JPMorgan assembled a “debt collection mill that abuses the California judicial process,” according to the lawsuit. Many of the lawsuits filed rely on questionable or incomplete records, Ms. Harris said. “At nearly every stage of the collection process,” the bank “cut corners in the name of speed, cost savings and their own convenience,” she said.
Ms. Harris said she sought “to hold Chase accountable for systematically using illegal tactics to flood California’s courts with specious lawsuits against consumers.” She said she aimed to get “redress for borrowers who have been harmed,” but did not detail any request for specific damages.
While JPMorgan’s debt collection practices are the ones under scrutiny, flaws are increasingly common in credit card lawsuits filed by rival banks, according to interviews with dozens of state judges, regulators and lawyers who defend consumers.
“A vast number of the lawsuits are flawed and most of them can’t prove the individual actually owes the debt,” said Noach Dear, a civil court judge in Brooklyn who said he had presided over as many as 150 such cases a day.
Ted Mermin, executive director of the Public Good Law Center in Berkeley, Calif., said, “This is in no way just a JPMorgan problem.”
JPMorgan Chase declined to comment. The bank, though, has been cooperating with regulators, including the California attorney general’s office, to root out problems with its debt collection lawsuits, according to people briefed on the situation. Amid concerns that some of the underlying documentation was flawed, JPMorgan stopped filing new credit card lawsuits in 2011, these people said. In courts across the country, according to judges, JPMorgan has also been throwing out some pending lawsuits as well.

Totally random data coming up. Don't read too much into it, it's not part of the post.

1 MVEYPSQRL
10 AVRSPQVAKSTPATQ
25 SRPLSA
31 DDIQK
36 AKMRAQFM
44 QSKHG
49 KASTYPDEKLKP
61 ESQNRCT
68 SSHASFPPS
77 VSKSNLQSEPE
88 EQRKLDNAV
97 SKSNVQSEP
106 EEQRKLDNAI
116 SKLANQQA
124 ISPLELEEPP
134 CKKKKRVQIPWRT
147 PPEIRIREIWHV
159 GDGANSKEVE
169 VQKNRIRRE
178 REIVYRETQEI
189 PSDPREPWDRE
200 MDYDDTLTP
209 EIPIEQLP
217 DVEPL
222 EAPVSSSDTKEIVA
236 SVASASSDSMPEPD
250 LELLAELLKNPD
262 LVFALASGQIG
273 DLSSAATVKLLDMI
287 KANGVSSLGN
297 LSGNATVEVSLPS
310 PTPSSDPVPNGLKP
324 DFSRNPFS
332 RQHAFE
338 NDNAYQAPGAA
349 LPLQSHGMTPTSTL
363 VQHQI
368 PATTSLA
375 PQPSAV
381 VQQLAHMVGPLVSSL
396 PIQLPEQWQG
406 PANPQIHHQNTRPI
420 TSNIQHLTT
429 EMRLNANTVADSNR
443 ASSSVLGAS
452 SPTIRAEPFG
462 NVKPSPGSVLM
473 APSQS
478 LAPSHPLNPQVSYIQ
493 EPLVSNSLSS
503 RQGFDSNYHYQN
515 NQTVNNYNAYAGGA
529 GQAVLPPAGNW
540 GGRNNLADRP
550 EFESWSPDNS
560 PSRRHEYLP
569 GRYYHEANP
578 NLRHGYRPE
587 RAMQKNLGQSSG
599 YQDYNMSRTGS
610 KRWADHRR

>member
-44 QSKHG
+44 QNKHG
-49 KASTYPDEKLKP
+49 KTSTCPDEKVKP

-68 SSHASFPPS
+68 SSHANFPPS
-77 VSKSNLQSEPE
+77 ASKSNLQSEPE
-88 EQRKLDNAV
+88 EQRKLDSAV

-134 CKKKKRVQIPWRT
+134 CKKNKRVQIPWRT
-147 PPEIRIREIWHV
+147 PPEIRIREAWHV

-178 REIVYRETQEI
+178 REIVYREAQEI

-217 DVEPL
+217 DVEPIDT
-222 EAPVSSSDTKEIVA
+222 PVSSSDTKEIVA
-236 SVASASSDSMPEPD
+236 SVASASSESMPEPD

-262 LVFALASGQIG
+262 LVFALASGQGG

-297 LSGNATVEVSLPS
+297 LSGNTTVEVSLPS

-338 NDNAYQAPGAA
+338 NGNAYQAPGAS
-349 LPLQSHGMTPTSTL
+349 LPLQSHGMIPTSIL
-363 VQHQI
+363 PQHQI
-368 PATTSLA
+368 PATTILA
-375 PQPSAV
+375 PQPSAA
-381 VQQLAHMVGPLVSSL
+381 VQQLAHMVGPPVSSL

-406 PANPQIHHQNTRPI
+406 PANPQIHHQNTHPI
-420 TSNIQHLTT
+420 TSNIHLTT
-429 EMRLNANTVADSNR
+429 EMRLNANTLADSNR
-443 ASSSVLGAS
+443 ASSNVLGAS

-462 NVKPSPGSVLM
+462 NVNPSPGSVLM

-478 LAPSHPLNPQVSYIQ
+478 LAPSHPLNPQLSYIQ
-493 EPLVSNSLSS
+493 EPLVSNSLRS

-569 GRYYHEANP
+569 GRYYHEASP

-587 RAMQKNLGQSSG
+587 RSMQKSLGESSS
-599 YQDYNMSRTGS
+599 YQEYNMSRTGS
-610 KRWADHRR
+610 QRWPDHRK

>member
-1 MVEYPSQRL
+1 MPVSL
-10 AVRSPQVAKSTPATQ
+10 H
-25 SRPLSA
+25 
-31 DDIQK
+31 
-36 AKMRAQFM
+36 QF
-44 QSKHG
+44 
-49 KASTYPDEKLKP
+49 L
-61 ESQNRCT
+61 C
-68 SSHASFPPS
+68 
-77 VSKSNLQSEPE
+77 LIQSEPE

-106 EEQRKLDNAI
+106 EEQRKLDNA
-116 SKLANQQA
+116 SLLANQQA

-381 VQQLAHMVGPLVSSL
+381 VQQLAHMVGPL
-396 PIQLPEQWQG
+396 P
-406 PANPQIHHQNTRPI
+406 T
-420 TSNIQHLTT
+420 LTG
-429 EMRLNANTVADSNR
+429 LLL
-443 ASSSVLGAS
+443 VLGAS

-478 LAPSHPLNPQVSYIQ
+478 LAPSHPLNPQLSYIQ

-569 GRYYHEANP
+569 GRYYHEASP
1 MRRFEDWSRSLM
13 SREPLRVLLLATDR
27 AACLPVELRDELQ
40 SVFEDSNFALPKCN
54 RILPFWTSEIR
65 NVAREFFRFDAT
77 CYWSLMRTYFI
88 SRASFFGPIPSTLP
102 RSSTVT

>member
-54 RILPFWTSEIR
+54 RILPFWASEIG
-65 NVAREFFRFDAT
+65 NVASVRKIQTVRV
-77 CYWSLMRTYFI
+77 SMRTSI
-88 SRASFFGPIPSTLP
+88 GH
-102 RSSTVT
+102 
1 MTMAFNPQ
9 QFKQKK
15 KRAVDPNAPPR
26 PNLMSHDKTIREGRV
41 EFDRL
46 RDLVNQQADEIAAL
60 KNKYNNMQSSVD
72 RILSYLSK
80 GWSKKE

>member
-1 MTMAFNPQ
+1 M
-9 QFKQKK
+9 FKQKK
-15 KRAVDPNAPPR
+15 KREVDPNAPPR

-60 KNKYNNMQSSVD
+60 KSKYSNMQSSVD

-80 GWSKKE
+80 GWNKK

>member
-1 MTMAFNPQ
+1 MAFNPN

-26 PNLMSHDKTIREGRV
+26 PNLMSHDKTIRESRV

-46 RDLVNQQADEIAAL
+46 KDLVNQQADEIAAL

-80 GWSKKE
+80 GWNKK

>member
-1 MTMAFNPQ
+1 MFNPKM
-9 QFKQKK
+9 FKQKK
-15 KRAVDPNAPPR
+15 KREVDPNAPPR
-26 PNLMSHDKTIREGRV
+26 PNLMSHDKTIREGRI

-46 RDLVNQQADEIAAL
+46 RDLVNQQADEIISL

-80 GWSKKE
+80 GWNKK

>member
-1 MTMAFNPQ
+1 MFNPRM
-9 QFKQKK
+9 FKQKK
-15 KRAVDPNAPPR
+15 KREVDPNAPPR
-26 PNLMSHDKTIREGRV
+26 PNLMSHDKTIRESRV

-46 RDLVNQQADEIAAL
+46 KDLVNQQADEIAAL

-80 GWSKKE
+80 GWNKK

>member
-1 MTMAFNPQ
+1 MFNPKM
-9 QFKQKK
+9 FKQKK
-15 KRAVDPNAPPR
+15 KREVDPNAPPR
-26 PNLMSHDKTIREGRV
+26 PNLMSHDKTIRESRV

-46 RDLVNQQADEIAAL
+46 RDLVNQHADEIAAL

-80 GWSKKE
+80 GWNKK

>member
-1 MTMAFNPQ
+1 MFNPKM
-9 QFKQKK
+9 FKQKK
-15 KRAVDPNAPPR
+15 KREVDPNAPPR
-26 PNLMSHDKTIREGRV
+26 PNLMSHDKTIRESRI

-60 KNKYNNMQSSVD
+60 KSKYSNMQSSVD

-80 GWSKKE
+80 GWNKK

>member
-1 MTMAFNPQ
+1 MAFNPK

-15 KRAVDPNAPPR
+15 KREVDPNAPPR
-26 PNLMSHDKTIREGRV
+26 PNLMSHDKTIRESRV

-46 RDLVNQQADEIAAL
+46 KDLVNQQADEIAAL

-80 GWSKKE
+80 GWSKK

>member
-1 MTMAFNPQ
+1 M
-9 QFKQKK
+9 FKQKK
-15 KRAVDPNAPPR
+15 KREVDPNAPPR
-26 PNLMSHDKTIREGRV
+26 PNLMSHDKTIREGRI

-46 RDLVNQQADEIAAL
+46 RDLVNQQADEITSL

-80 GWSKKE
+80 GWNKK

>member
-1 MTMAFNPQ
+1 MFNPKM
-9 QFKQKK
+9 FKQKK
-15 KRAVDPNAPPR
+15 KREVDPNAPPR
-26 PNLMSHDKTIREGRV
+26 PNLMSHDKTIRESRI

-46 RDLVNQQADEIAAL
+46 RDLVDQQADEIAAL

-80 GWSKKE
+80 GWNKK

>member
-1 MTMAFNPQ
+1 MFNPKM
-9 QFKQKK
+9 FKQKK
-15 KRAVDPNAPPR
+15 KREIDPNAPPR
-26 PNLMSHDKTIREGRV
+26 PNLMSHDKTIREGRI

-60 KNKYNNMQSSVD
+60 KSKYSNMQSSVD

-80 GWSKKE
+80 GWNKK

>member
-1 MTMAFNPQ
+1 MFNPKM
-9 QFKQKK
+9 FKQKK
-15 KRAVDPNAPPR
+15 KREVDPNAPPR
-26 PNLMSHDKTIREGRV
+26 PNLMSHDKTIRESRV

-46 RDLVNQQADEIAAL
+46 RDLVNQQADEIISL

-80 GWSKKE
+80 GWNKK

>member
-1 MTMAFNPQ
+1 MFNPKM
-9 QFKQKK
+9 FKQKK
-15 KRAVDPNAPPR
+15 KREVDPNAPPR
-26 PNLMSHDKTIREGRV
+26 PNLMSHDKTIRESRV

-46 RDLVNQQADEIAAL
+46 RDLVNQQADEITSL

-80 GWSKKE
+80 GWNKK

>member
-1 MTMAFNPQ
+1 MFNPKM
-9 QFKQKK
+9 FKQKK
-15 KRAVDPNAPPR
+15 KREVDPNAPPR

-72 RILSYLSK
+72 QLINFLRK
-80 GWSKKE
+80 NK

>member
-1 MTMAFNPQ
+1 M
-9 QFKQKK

Some of the nation’s biggest lenders are turning to the courts to collect money they are owed on a range of debts, from credit card balances to soured auto loans, judges and lawyers for consumers say.
Since the financial crisis, fewer customers are falling behind on their bills and the morass of bad debt is shrinking. Still, lenders are working to clean up their books and whittle down the amount of soured loans, the judges say.
In most instances, the customers admit that they owe the money. The problem, though, judges and law enforcement officials say, is that credit card companies sometimes flout proper legal procedures to recover what they are owed. Many of the cases, according to Mr. Dear, the civil court judge in Brooklyn, hinge on erroneous documents, hastily assembled to make up for the fact that lenders have lost the original paperwork needed, like payment histories or the original contract. Some lawsuits rely on fabricated credit card statements, Mr. Dear said.
Lenders have been buffeted by this kind of criticism before over the way they pursued homeowners who had fallen behind on their mortgage payments. Last year, five of the nation’s largest banks reached a $26 billion pact with 49 state attorneys general over claims the lenders wrongfully seized homes.
Now the regulatory spotlight is swinging from mortgages to credit cards. The problems in credit card lawsuits play out in the shadows, judges say. That is because unlike in foreclosure cases, borrowers sued over credit card debt rarely show up to defend themselves. As a result, more than 95 percent of lawsuits result in a default judgment, an automatic victory for the lender.
Armed with a default judgment, lenders can garnish a consumer’s wages or freeze bank accounts to get their money back.
Sometimes borrowers do not even realize that they have been sued until a lender wins a default judgment, consumer lawyers say. The situation arises, consumer lawyers say, when lenders claim to serve borrowers with notice of a suit, as they are required to do under the law, but do not follow through. The practice, called “sewer service,” is rampant across the country, the consumer lawyers say. Ms. Harris accused JPMorgan of sewer service in her lawsuit.
Sonia Caro, 62, who lives in Brooklyn, said she had no idea that Capital One was suing her over credit card debt until the lender won a $2,039.43 judgment against her in 2010.
Ms. Caro, who fell behind on her credit cards after multiple sclerosis forced her to stop working, said that she was shocked. “I just didn’t know,” she said. Faced with the staggering bill, Ms. Caro said she was devastated. “It felt so bad.”
Capital One did not return calls for comment.
This is a more complete version of the story than the one that appeared in print.